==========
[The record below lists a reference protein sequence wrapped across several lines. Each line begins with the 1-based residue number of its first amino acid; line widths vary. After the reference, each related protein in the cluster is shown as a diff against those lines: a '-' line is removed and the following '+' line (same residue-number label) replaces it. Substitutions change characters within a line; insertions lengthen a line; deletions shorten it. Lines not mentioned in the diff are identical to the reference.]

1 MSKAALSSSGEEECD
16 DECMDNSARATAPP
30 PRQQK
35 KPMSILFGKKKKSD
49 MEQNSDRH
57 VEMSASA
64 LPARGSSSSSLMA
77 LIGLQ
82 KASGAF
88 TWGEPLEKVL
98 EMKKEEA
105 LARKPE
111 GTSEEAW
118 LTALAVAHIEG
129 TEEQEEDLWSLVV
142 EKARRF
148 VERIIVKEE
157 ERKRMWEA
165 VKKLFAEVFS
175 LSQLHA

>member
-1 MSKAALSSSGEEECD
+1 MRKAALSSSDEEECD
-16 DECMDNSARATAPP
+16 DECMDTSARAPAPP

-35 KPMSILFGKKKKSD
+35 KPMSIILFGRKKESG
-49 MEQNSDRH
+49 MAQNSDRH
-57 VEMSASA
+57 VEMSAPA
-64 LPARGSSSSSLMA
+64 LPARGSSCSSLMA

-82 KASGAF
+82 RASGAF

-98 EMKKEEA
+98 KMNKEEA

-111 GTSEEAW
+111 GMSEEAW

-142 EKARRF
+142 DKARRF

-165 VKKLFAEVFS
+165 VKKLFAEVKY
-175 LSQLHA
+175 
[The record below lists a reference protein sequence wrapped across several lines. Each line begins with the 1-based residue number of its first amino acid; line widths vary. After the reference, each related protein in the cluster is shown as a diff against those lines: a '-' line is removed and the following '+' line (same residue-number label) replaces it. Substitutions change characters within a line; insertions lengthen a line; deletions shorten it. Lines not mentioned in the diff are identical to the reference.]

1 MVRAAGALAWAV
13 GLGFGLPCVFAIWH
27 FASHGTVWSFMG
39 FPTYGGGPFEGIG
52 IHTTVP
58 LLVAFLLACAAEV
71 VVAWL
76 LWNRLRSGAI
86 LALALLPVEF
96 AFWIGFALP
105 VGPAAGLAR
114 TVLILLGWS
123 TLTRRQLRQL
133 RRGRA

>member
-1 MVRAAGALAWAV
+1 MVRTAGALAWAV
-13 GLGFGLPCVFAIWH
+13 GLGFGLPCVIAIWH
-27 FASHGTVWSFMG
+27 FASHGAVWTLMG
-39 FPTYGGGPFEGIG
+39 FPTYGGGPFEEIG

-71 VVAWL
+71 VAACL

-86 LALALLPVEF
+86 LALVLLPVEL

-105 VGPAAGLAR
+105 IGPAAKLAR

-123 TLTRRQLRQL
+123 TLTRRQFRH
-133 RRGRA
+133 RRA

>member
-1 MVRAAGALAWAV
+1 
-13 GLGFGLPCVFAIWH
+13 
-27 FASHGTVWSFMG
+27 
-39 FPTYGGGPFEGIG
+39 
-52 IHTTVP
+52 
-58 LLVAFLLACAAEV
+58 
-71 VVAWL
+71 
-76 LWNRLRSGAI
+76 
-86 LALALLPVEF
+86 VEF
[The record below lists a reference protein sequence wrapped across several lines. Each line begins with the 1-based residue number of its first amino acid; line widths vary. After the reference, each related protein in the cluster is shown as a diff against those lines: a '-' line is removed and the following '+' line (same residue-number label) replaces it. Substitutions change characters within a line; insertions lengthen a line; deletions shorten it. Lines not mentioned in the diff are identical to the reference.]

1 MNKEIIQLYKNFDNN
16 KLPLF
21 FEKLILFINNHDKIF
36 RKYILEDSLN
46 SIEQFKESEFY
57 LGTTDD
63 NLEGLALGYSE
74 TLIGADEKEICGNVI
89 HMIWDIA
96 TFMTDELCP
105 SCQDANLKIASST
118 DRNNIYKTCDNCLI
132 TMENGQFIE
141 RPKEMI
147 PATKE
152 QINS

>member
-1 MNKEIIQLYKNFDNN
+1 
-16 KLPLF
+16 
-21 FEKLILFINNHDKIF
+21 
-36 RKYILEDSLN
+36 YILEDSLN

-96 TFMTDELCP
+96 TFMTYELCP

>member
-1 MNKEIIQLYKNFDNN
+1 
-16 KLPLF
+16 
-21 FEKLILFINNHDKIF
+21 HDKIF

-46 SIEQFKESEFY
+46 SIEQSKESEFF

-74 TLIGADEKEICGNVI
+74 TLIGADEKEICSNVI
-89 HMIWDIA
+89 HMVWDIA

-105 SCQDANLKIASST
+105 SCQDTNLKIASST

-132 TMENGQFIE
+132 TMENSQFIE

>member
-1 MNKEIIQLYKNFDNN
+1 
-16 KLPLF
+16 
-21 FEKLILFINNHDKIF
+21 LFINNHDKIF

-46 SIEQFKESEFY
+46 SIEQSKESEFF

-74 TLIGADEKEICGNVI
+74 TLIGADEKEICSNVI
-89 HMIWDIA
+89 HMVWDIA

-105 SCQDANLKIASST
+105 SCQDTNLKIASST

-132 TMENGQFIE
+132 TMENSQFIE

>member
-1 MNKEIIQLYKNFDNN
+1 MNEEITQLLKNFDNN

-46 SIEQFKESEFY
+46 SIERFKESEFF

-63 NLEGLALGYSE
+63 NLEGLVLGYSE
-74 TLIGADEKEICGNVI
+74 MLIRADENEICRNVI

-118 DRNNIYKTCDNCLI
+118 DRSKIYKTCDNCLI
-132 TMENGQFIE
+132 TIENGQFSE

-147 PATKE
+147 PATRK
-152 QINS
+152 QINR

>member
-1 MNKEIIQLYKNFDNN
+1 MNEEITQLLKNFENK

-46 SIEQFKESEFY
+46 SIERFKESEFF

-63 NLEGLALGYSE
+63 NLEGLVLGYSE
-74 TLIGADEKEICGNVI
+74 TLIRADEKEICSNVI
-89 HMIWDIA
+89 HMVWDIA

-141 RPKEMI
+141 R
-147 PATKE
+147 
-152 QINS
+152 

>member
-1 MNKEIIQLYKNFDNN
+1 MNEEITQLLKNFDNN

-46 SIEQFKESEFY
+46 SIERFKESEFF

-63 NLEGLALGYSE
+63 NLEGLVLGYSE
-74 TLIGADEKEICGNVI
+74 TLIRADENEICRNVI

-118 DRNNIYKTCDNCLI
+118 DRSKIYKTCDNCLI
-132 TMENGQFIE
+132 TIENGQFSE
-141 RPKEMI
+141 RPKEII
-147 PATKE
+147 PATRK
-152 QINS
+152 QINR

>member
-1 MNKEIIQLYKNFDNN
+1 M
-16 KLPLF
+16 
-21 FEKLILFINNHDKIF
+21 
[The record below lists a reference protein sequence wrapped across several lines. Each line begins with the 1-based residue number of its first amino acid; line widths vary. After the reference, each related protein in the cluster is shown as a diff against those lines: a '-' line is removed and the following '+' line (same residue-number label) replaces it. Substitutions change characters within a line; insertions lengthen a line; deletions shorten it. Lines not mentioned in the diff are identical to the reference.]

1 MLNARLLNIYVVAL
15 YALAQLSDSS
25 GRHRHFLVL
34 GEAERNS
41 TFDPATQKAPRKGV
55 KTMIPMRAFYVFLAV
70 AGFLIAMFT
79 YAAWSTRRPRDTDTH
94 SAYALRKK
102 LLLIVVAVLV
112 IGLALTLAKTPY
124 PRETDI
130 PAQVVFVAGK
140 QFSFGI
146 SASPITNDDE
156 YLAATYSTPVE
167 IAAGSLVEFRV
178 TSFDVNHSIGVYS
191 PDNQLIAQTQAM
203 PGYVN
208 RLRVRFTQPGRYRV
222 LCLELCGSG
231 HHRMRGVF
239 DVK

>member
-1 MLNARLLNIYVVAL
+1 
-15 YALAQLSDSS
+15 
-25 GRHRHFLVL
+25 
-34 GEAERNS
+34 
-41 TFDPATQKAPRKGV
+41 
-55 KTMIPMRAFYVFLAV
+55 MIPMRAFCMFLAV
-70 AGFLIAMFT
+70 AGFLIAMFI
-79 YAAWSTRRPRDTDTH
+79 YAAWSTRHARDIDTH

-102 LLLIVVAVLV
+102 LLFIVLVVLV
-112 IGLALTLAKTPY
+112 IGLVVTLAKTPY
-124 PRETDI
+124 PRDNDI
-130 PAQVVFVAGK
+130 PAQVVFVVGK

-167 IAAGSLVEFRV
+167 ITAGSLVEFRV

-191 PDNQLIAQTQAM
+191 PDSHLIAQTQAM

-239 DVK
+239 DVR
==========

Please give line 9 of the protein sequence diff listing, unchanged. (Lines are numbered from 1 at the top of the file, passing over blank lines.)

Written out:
77 LIGLQ